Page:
LONDON, Feb. 25 -- Copper fell for a third day in New York and London after imports of metal into China, the world's biggest consumer, dropped for the first time in three months.
Inbound shipments of refined copper were 196,926 metric tons in January, the Beijing-based customs office said today. That's 19 percent less than December, according to data compiled by Bloomberg. Record Chinese imports in last year's first half helped prices to double in 2009.
"Imports have declined, but are still impressive given where the price is," David Thurtell, an analyst at Citigroup Inc. in London, said by phone.
Copper for May delivery slid 2.05 cents, or 0.6 percent, to $3.214 a pound at 8:08 a.m. on the New York Mercantile Exchange's Comex unit. Copper for three-month delivery dropped 0.8 percent to $7,075 a ton on the London Metal Exchange.
All of the six main metals traded on the LME retreated except tin. Copper producer Kazakhmys Plc and other mining companies posted four of the 10 biggest drops in the U.K. benchmark FTSE 100 Index of shares.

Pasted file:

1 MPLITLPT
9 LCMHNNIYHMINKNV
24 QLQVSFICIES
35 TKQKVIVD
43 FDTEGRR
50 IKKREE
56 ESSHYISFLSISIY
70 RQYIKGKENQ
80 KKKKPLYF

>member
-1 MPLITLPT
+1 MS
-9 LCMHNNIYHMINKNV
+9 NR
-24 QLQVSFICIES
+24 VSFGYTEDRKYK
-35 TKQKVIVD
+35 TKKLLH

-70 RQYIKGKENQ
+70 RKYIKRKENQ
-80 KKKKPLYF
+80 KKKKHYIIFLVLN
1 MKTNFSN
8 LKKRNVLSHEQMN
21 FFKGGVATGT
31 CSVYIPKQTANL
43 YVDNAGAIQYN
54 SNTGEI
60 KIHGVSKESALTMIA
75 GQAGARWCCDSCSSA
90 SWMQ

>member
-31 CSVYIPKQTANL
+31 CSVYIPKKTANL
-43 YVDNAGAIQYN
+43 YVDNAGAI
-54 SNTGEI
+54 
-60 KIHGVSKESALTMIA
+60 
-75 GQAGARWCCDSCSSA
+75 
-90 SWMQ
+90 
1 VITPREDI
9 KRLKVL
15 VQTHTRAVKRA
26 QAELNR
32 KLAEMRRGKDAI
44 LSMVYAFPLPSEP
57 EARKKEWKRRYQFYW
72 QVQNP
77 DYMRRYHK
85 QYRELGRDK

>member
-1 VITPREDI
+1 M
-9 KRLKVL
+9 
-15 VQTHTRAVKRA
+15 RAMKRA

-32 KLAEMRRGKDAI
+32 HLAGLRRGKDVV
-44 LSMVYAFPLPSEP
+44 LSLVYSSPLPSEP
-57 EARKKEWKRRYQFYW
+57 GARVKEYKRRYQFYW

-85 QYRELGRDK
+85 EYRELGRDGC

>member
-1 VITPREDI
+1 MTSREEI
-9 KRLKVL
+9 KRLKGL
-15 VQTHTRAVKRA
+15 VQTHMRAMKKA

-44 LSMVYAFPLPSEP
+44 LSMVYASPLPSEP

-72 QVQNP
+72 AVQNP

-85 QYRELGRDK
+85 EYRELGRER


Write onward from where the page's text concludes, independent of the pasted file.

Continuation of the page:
"The market seems to be in a gloomy mood again," Thurtell said. "Copper seems to be expensive above $7,000 if there are worries about the sustainability of growth in the euro zone, Japan and the U.S."
Prices also dropped as bookings to remove copper from warehouses monitored by the LME declined for a second day, falling 13 percent to 14,000 tons, according to a daily exchange inventory report. Copper stockpiles slipped 0.3 percent to 552,675 tons.
A report due at 10 a.m. in Washington probably will show that sales of new homes in the U.S. rose in January. Builders use more copper products than any other industrial consumer, accounting for more than two-fifths of U.S. demand, according to the Copper Development Association.
The Commerce Department is expected to say purchases of new homes in the U.S. increased 3.5 percent to an annual pace of 353,000 new homes, according to a Bloomberg survey.
At about the same time, Federal Reserve Chairman Ben S. Bernanke is set to deliver his semiannual report on the U.S. economy to Congress. He may repeat the central bank's pledge to keep interest rates low for "an extended period" to help nurture the recovery. The country is the second-largest copper user after China.
"I expect Bernanke to say that the U.S. economy is recovering slowly but surely," Citigroup's Thurtell said.
Aluminum for three-month delivery fell 0.3 percent to $2,120 a ton on the LME. Canceled warrants jumped 2.7 percent to 304,400 tons, or 6.6 percent of total aluminum inventories, the highest since 2006. Stockpiles were little changed at 4.58 million tons.
Zinc shed 2.1 percent to $2,174 a ton and nickel dropped 0.2 percent to $20,150 a ton. Lead fell 2.2 percent to $2,185 a ton and tin rose 0.2 percent to $16,850 a ton.